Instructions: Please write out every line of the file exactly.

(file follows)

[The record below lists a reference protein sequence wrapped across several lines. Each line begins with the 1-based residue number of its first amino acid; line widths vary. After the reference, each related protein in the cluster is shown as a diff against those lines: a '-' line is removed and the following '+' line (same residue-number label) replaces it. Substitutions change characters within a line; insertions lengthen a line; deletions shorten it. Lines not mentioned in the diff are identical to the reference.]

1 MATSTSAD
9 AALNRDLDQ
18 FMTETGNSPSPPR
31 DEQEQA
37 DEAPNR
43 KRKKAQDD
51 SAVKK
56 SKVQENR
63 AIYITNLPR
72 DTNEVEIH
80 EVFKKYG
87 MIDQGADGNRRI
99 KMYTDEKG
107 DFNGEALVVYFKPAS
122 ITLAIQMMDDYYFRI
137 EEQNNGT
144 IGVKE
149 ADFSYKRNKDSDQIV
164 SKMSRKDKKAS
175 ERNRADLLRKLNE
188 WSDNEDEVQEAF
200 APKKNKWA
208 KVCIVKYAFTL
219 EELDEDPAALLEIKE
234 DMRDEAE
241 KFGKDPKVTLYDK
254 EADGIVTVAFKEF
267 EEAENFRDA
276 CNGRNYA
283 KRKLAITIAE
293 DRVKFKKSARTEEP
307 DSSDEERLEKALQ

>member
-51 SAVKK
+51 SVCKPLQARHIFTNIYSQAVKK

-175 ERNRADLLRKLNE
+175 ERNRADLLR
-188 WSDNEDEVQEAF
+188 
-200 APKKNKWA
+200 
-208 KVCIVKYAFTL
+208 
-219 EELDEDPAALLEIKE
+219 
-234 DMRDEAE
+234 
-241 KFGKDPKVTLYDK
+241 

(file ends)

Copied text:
[The record below lists a reference protein sequence wrapped across several lines. Each line begins with the 1-based residue number of its first amino acid; line widths vary. After the reference, each related protein in the cluster is shown as a diff against those lines: a '-' line is removed and the following '+' line (same residue-number label) replaces it. Substitutions change characters within a line; insertions lengthen a line; deletions shorten it. Lines not mentioned in the diff are identical to the reference.]

1 MATSTSAD
9 AALNRDLDQ
18 FMTETGNSPSPPR
31 DEQEQA
37 DEAPNR
43 KRKKAQDD
51 SAVKK
56 SKVQENR
63 AIYITNLPR
72 DTNEVEIH
80 EVFKKYG
87 MIDQGADGNRRI
99 KMYTDEKG
107 DFNGEALVVYFKPAS
122 ITLAIQMMDDYYFRI
137 EEQNNGT
144 IGVKE
149 ADFSYKRNKDSDQIV
164 SKMSRKDKKAS
175 ERNRADLLRKLNE
188 WSDNEDEVQEAF
200 APKKNKWA
208 KVCIVKYAFTL
219 EELDEDPAALLEIKE
234 DMRDEAE
241 KFGKDPKVTLYDK
254 EADGIVTVAFKEF
267 EEAENFRDA
276 CNGRNYA
283 KRKLAITIAE
293 DRVKFKKSARTEEP
307 DSSDEERLEKALQ

>member
-51 SAVKK
+51 SVCKPLQARHIFTNIYSQAVKK

-175 ERNRADLLRKLNE
+175 ERNRADLLR
-188 WSDNEDEVQEAF
+188 
-200 APKKNKWA
+200 
-208 KVCIVKYAFTL
+208 
-219 EELDEDPAALLEIKE
+219 
-234 DMRDEAE
+234 
-241 KFGKDPKVTLYDK
+241 